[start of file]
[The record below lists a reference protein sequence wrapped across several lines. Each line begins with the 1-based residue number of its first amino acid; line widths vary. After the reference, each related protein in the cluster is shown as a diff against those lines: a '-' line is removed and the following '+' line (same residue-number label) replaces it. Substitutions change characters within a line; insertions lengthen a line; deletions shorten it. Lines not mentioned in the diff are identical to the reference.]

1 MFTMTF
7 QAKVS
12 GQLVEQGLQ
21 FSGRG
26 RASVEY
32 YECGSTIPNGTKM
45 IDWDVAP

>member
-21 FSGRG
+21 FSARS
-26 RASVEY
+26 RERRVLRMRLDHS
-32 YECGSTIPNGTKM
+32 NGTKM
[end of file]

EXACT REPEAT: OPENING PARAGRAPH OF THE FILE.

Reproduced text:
[The record below lists a reference protein sequence wrapped across several lines. Each line begins with the 1-based residue number of its first amino acid; line widths vary. After the reference, each related protein in the cluster is shown as a diff against those lines: a '-' line is removed and the following '+' line (same residue-number label) replaces it. Substitutions change characters within a line; insertions lengthen a line; deletions shorten it. Lines not mentioned in the diff are identical to the reference.]